- Establish the crime of criminal recklessness for licensed owners or drivers of commercial passenger vehicles that transport human trafficking victims.
- Increase the criminal penalties for knowingly possessing or viewing any photograph, film, videotape, computer program or file, video game or any other reproduction which depicts a child engaging in a prohibited sexual act or in the simulation of such act.
The law will also allow victims of human trafficking to seek civil damages against the perpetrators for their injuries.
The law creates a 15-member Commission on Human Trafficking comprised of state agency officials, law enforcement, prosecutors, social service providers and advocates. Among other responsibilities, the Commission would be tasked with reviewing and evaluating current law and assistance programs and making recommendations for legislation. The Commission will report their findings to the Governor and Legislature annually.
Besides the Human Trafficking Survivor’s Assistance Fund, the law includes numerous additional provisions to provide services for victims of human trafficking including a rehabilitative program to educate those convicted of engaging a prostitute on health risks, legal ramifications and the correlation between prostitution and human trafficking; a 24-hour hotline to report suspected human trafficking; and a program to train law enforcement, judges, hotel and motel owners and health care personnel on how to respond to and investigate human trafficking.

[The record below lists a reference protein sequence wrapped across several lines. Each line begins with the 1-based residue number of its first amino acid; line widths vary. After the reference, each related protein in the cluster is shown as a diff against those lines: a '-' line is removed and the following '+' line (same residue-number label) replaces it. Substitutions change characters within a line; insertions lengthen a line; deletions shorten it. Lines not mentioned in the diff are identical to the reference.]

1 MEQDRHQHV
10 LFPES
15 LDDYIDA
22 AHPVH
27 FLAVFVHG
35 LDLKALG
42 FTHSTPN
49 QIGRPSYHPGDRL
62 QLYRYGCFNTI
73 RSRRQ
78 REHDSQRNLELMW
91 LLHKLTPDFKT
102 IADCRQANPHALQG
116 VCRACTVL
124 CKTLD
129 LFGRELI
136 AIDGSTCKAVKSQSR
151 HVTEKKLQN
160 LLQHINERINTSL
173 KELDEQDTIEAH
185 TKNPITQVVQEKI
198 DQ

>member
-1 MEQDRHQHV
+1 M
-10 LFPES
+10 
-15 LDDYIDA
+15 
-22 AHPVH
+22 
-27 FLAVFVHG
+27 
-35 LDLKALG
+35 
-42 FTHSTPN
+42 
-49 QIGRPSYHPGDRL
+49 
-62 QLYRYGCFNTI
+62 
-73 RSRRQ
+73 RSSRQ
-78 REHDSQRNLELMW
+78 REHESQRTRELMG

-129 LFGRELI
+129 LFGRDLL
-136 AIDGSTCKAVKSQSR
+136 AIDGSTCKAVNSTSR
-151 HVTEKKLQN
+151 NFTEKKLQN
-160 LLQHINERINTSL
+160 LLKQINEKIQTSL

Due to the underground nature of human trafficking and the use of fear and abuse, self-reporting of human trafficking is extremely rare. The Senators note that a broad awareness campaign to inform and educate the public of the signs of human trafficking and to ease the reporting of trafficking, will be the most effective way to end sex and labor slavery within New Jersey. These advocacy efforts, paired with training programs for both governmental and nongovernmental organizations, will help to bring those perpetrating human trafficking-related crimes to justice.
A 2012 report by Polaris Project – a national nonprofit organization that works to prevent human trafficking and modern-day slavery – ranked New Jersey as a tier-two state in combating human trafficking, meaning that New Jersey has passed numerous laws to combat human trafficking and should take more steps to improve and implement its laws. Twenty-one states received a tier-one rating, the highest awarded by the Polaris Project. Now that this legislation has been signed into law, New Jersey has one of the most progressive and comprehensive anti-trafficking statutes in the country.
The Commission on Human Trafficking and the Human Trafficking Survivor’s Assistance Fund will be created immediately. All other provisions of the law will go into effect the first day of the second month following enactment – or July 1.